The List
Flora and Ulysses by Kate DiCamillo
The Thing About Luck by Cynthia Kadohata
The Boy On the Porch by Sharon Creech
Prisoner 88 by Leah Pileggi
Better Nate Than Ever by Nate Federle
Counting by 7s by Holly Goldberg Sloan
Escape from Mr. Lemoncello's Library by Chris Grabenstein
The Apprentices by Maile Meloy
Beholding Bee by Kimberly Newton
Navigating Early by Clare Vanderpool
The Year of Billy Miller by Kevin Henkes
The Fourteenth Goldfish by Jennifer Holm
The Impossible Knife of Memory by Laurie Halse Anderson
Half a Chance by Cynthia Lord
Sugar by Jewell Parker Rhodes
A Wrinkle In Time by Madeline L'Engle, adapted by Hope Larson

(Warning: this list is subject to growth.)

How I Chose My List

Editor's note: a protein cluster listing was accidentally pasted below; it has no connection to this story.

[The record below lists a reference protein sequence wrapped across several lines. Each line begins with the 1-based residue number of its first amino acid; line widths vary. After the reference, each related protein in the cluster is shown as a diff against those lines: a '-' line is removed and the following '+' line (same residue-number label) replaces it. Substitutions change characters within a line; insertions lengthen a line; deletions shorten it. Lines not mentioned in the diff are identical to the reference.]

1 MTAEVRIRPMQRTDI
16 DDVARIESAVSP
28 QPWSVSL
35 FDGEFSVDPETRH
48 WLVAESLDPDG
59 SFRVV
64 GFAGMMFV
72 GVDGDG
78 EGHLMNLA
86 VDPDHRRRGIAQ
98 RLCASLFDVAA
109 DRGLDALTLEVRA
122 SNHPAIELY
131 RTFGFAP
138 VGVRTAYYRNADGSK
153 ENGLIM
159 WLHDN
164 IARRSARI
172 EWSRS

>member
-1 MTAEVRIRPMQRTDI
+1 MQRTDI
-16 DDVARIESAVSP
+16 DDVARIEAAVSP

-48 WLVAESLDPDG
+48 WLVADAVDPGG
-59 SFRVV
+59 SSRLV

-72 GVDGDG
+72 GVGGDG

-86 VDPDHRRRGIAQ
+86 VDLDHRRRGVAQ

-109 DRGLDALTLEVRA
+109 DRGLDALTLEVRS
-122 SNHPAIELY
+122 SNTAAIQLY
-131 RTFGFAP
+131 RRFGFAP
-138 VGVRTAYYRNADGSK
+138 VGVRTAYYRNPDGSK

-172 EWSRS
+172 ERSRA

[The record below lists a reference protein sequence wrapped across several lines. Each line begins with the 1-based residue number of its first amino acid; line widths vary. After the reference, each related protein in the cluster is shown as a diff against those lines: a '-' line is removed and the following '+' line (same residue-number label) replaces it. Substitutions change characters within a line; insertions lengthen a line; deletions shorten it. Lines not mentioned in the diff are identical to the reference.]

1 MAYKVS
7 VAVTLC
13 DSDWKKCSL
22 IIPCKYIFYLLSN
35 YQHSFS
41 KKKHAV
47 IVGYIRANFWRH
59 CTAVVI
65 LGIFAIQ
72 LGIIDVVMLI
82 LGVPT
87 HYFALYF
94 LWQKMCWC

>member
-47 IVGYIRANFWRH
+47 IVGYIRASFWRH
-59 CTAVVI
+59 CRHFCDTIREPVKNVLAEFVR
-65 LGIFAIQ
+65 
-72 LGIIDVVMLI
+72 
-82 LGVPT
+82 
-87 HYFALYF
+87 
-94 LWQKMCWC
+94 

Last year I hit a dry spell. I had a difficult time staying engaged with books, which was the first time I ever experienced that feeling. It was terrifying. I abandoned more than I started, and so after struggling with guilt and disappointment with myself, I stopped reading unless I absolutely had to. That dry spell lasted almost a full year. What brought me out of it was nonfiction. It started with binging on documentaries on Netflix. Then I read The Immortal Life of Henrietta Lacks and went from there. The last few months have seen a gradual return to my love of stories (and the interest in nonfiction has stayed). As I talk with kids occasionally about knowing yourself as a reader, I think one of the things I need to keep in mind is that it is not "knowing yourself as a READER", but "growing YOURSELF as a reader." My growth plan for myself this year is to follow my interests and feelings, even when they take me in unexpected directions, so that I read what is meaningful to me when I need it. I'm a better teacher and librarian when I'm passionate about books. So my first draft of my #MustReadin2014 list includes middle grade novels (because that's what I'm feeling passionate about at the moment).